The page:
Responding to the growing needs of Case Western Reserve University and the larger University Circle community, the Greater Cleveland Regional Transit Authority will embark on an $18.5* million renovation to the Cedar–University Red Line Rapid Station. Federal and local officials will join university and foundation leaders in a groundbreaking at 10 a.m. tomorrow at the transit station.
The event is the latest in a series of expansions and improvements to public transportation near campus; in late 2008, the HealthLine debuted, easily connecting campus and downtown via Euclid Avenue, and late last year, RTA announced a $12.5 million federal grant to relocate and build a new rapid station at Mayfield Road and East 119th Street—just a quick walk to the Uptown development.
The renovation of the Cedar–University rapid station is estimated to take two years, but the station and bus terminal will remain open during construction.
“Ultimately, this project is going to help commuters coming to University Circle and Case Western Reserve,” said Dick Jamieson, vice president of Campus Services. “It will be a great upgrade for campus and the entire community.”
Originally built in 1956, the station has had only minor retrofits throughout the years to make it partially compliant with the Americans with Disabilities Act. The goal of the new project, funded in part through a $10.5 million TIGER (Transportation Investment Generating Economic Recovery) grant from the U.S. Department of Transportation and a $2 million earmark from former Sen. George V. Voinovich’s time in office, is to completely rebuild the station to enhance the passenger experience and provide full ADA compliance.
Located within the Rockefeller and Ambler Parks and adjacent to the Case Quad, the new rail station building will play off its park surroundings with an organic design and a green roof. The front wall (facing the street) will be glass, and a widened, covered pedestrian pathway under the rail bridges will connect the rail station and relocated bus transfer area. On the platform level, there will be new stairs and an elevator as well as an enclosed waiting area.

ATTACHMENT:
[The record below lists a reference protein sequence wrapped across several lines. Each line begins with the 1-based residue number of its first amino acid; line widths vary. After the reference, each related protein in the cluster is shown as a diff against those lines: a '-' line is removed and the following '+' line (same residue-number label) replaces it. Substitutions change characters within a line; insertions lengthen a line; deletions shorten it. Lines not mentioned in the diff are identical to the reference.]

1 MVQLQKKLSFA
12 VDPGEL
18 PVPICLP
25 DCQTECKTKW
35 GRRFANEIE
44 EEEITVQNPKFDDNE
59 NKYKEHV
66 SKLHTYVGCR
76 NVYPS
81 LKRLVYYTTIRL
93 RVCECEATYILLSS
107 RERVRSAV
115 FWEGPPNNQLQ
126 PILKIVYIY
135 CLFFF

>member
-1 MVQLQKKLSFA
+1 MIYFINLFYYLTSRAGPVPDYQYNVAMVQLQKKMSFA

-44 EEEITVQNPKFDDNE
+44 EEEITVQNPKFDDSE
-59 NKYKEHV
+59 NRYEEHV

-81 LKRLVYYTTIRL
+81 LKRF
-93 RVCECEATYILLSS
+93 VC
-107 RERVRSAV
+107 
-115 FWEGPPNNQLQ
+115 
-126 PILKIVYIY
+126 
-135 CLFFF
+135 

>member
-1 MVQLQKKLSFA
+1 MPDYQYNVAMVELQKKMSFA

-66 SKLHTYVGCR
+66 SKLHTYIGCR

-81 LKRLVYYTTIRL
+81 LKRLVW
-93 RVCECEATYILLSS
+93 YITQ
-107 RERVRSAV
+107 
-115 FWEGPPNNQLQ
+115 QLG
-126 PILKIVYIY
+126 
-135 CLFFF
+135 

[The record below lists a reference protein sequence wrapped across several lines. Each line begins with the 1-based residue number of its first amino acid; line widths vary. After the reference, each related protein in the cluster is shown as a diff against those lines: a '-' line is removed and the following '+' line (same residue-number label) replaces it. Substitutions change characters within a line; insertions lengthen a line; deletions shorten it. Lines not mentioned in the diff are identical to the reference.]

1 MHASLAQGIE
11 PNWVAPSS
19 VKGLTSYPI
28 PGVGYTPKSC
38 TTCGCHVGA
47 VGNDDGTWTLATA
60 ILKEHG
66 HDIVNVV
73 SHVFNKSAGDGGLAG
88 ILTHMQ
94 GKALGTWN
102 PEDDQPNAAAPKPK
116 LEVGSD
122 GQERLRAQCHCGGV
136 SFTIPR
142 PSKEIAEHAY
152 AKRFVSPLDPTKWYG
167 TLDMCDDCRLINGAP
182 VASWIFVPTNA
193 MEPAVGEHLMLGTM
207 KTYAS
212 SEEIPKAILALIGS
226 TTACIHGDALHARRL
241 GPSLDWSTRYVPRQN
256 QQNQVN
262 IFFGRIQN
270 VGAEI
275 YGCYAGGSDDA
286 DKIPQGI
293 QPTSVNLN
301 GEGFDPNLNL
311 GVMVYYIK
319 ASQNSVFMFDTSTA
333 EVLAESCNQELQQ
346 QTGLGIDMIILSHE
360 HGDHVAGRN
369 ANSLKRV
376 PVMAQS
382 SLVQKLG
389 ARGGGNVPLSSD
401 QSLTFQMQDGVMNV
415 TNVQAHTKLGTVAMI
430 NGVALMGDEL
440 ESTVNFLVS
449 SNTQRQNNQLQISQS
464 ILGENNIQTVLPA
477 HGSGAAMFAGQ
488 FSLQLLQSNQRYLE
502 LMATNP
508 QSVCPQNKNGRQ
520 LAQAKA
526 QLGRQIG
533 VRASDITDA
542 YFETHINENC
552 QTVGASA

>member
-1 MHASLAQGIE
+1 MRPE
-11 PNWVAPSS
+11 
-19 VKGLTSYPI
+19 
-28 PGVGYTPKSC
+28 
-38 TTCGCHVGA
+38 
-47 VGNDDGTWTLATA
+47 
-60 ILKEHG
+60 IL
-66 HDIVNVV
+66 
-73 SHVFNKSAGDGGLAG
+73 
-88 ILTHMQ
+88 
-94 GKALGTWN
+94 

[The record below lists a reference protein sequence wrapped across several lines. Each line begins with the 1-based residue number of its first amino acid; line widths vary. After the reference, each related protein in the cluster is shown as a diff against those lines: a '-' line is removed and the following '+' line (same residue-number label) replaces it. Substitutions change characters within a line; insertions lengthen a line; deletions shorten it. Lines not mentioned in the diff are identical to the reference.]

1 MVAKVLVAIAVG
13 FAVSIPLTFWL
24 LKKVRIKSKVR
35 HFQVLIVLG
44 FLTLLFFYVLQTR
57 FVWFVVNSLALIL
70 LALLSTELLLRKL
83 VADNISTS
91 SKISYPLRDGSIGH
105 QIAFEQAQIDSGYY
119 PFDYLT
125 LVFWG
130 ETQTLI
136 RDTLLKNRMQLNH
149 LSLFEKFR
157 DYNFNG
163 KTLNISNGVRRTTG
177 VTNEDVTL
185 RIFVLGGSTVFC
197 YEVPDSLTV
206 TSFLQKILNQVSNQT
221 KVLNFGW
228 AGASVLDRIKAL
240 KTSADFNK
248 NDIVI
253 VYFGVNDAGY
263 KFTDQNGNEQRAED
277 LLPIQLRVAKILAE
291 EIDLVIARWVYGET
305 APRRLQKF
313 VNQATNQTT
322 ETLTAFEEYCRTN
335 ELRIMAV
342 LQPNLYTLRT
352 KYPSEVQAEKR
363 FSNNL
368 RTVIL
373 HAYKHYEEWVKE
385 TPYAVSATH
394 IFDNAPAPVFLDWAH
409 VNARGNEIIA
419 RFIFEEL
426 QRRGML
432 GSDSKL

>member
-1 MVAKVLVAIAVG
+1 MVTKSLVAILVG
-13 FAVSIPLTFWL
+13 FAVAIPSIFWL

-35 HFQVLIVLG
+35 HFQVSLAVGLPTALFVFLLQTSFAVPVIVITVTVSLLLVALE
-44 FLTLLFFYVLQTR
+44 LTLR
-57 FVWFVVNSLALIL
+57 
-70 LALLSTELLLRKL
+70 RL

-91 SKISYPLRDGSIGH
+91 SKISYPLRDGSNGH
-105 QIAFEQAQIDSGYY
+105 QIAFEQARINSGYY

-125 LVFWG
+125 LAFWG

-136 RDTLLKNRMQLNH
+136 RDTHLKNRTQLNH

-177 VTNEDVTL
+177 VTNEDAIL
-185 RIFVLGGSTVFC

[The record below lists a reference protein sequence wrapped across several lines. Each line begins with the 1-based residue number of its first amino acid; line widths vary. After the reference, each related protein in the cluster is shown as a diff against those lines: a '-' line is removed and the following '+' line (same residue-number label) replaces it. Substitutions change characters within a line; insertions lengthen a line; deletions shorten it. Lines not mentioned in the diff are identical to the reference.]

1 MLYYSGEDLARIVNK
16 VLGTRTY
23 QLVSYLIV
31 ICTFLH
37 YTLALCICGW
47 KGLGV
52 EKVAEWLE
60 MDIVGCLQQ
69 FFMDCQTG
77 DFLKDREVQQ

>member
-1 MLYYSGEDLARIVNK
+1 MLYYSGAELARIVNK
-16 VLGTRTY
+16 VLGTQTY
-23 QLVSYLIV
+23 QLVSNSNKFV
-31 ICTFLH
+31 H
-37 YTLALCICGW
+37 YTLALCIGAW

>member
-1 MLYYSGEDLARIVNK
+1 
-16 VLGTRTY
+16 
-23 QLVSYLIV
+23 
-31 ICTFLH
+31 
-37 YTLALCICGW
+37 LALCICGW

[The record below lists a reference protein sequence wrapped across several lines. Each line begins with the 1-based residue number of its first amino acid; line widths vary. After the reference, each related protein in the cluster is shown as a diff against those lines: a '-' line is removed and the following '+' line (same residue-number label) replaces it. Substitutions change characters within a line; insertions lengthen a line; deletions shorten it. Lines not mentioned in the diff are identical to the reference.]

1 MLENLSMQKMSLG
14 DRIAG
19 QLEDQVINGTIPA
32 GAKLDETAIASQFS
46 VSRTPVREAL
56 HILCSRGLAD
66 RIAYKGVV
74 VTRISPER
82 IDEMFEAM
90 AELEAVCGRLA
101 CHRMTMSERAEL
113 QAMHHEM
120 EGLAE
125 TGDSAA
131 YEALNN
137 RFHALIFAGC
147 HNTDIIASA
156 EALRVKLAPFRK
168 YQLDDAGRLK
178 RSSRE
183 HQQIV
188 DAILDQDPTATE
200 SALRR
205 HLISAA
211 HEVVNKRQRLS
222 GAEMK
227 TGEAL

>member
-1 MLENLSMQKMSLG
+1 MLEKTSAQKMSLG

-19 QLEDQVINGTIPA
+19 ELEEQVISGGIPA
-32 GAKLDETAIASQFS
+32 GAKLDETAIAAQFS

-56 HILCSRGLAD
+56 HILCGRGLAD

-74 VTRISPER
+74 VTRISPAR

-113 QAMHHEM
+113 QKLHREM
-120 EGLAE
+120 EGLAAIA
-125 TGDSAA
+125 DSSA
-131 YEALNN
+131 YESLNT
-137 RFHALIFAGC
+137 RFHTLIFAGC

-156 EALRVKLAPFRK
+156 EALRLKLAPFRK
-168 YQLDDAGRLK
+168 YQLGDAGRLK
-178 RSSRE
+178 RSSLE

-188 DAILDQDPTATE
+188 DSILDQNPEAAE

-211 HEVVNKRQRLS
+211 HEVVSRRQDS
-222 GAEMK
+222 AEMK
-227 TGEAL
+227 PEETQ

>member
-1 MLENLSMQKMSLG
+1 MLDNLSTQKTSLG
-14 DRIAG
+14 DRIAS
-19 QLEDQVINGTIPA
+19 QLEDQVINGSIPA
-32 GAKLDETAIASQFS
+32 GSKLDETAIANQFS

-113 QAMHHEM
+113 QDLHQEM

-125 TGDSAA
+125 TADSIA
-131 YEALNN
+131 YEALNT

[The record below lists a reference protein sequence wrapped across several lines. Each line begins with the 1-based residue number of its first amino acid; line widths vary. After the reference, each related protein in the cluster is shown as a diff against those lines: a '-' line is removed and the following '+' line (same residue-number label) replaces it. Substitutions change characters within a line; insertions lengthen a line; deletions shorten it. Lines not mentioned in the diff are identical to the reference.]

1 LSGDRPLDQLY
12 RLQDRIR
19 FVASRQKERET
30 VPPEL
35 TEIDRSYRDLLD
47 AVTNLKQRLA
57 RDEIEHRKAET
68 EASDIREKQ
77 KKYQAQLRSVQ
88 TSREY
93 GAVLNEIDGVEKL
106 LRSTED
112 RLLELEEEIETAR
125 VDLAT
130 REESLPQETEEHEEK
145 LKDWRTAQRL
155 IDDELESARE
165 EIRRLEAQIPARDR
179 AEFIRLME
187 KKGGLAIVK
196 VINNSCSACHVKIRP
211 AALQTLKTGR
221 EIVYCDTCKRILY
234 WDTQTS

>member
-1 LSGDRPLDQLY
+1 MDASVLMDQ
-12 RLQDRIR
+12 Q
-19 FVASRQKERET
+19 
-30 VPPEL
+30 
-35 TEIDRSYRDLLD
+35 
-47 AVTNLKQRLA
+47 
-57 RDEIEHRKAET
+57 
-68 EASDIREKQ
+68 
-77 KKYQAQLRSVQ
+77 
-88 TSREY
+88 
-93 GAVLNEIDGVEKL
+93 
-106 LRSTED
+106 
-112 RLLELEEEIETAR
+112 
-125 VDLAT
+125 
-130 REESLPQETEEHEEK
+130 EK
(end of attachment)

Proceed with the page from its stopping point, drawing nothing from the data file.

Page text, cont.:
The project also will make upgrades to the associated bus transfer loop and slip ramps. The renovations will allow for safer pedestrian traffic by removing a significant amount of pavement within the intersection; for the excess bus-only pavement to be converted into a wide pedestrian/bike lane underneath the bridges; and for the current loop area to be reverted back into a park.
“Not only will this new facility serve and support the transportation needs of our faculty, staff and campus visitors,” said President Barbara R. Snyder, “but more importantly, it will serve as a beautiful gateway to our campus and surrounding Greater University Circle communities.”
Snyder will be among the local and national representatives attending the groundbreaking Wednesday; others will include Cleveland Mayor Frank Jackson, Federal Transit Administration Administrator Peter M. Rogoff, Cleveland Foundation President and CEO Ronald Richard and University Circle Inc. Director of Planning Chris Bongorno.
Once the project officially launches, it will significantly affect traffic patterns near the station. Changes will include:
Cedar Avenue (westbound) will have three lanes maintained, but they will be much narrower;
Vehicles will no longer be able to use the Cedar Avenue “jughandle” to continue onto Cedar Avenue westbound; instead, a detour will take drivers westbound on Carnegie Avenue to Stokes Boulevard (southbound) back to Cedar Avenue (view a map of the detour);
Cedar Avenue (eastbound) will be reduced to two lanes from Martin Luther King Jr. Boulevard to Ambleside Drive/Murray Hill Road;
Other projects may be completed after peak hours (between 7 p.m. and 6 a.m. weekdays or on weekends); traffic will be down to one lane at times with flaggers directing traffic.
In addition, the Cedar Road exit from Lot 1A (the parking lot behind the Case Quad) is closed; all Lot 1 traffic must enter and exit from Martin Luther King Jr. Boulevard.
Employees, visitors and the public should expect some traffic delays, especially in the first days of the traffic change.
Keep reading The Daily for any major updates, or visit www.riderta.com for more information.
*This version of the article has been updated to show the cost of the entire project is $18.5 million, not $15 million.